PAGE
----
Three months after his latest visit home to Marietta, U.S. Army Specialist Kyle Hockenberry has made some amazing progress, and is looking forward to moving into his "smart" home sometime next year, according to his dad, Chet Hockenberry of Reno.
"He's doing real good-currently driving his own personal truck, and he's living in the barracks," Chet said Sunday.
In June 2011, Kyle was on patrol with his unit in Afghanistan when he lost most of both legs and his left arm to an improvised explosive device.
For more than a year now he's been undergoing rehabilitation at the Center for the Intrepid in San Antonio, Texas. And the rehab efforts are apparently paying off.
"He bought a new Chevy Silverado with a 2500 diesel engine that's been modified to fit his needs," Chet said. "He's also back in the barracks where it's more Army-like and he has his own room and living area."
As Kyle continues to make steady progress in San Antonio, plans are also moving ahead to build a log-style "smart" home on property in the Reno area with technology that will help him live more independently.
About Spc. Kyle Hockenberry's "smart" home:
70 percent of the estimated $375,000 has been raised to build the high-tech home for U.S. Army Specialist Kyle Hockenberry.
The home is in the design phase, and property on which the project is to be constructed is currently being acquired.
To contribute to Hockenberry's "smart" home, go to www.buildingforamericasbravest.org
Source: Building for America's Bravest Web site
The Tunnel to Towers Foundation is also asking for donations of building materials to help in the home's construction. If interested in donating, contact Chris Cuban at 314-603-2866.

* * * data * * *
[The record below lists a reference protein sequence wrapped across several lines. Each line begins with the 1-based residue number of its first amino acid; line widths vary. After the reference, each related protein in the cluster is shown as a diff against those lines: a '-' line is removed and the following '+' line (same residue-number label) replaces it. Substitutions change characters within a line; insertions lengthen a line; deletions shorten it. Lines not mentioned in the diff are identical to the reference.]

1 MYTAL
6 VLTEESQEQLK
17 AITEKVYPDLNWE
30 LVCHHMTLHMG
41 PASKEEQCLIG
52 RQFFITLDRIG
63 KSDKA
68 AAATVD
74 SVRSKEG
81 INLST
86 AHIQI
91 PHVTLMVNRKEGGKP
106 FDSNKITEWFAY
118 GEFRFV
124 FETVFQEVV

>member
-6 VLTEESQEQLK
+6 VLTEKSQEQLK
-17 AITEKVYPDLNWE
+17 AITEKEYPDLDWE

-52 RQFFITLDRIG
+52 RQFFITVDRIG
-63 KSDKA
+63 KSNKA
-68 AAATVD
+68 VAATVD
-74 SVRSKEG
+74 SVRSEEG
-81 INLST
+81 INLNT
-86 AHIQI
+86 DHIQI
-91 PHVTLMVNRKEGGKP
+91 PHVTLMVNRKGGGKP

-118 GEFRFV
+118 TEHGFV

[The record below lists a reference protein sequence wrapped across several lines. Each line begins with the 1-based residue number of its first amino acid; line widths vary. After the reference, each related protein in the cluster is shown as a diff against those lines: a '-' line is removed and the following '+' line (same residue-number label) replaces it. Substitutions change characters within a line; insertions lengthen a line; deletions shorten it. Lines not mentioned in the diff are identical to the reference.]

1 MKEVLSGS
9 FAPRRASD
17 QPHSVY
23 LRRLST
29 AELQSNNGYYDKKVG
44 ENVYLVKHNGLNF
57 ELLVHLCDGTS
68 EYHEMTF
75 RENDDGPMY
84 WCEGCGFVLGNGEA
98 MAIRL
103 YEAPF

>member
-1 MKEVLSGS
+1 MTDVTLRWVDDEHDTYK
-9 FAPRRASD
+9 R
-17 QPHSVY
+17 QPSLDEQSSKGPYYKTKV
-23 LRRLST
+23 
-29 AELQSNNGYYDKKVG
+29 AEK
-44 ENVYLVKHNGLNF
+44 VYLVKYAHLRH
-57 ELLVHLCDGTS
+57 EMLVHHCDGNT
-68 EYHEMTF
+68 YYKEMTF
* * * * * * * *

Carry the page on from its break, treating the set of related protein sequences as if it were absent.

According to the Building for America's Bravest Web site, funding contributed for Kyle's "smart" home, originally estimated to cost around $375,000, stands at the 70 percent mark, and the home is currently in the design phase.
Building for America's Bravest is a joint effort of the Stephen Siller Tunnels to Towers Foundation and the Gary Sinise Foundation. Both organizations have partnered to help raise funding to build "smart" homes for 16 U.S. soldiers injured while serving their country.
Each home is custom-designed to meet the needs of the soldier for which it is built.
A Marietta concert by Sinise's Lt. Dan Band in August raised more than $200,000 for Kyle's home.
Also in August, Bill Hutchinson, business manager for the Parkersburg/Marietta Building Trades Association, announced that association members from numerous trades will assist in building Kyle's home.
And Barbara Titus, vice president of Sheoga Hardwood Floors in Middlefield, Ohio, announced that the company will donate all the solid hardwood flooring in the "smart" home.
Chet said construction on the home should begin shortly after the final property transfer is completed on the building site.
"They were hoping to have the home ready to give to Kyle by Memorial Day, but some of the foundation offices were hit by Hurricane Sandy, so that set them back," he said. "But they're also trying to help their neighbors in New York with recovery efforts."
Meanwhile, contributions for Kyle's "smart" home continue to come in locally from both individuals and organizations. And people can still donate online at www.buildingforamericasbravest.org to help purchase items for the home.
Kyle is expected to return home for good early next year.
"It's down to a matter of months now," Chet said. "Hopefully he'll be returning sometime in the spring. That's a good thing. He's ready to be home. And everyone is anxious to get things going."
But Kyle will make at least one more visit here before spring.
"He's going to be here for Christmas-to spend a few days at home this year," Chet said.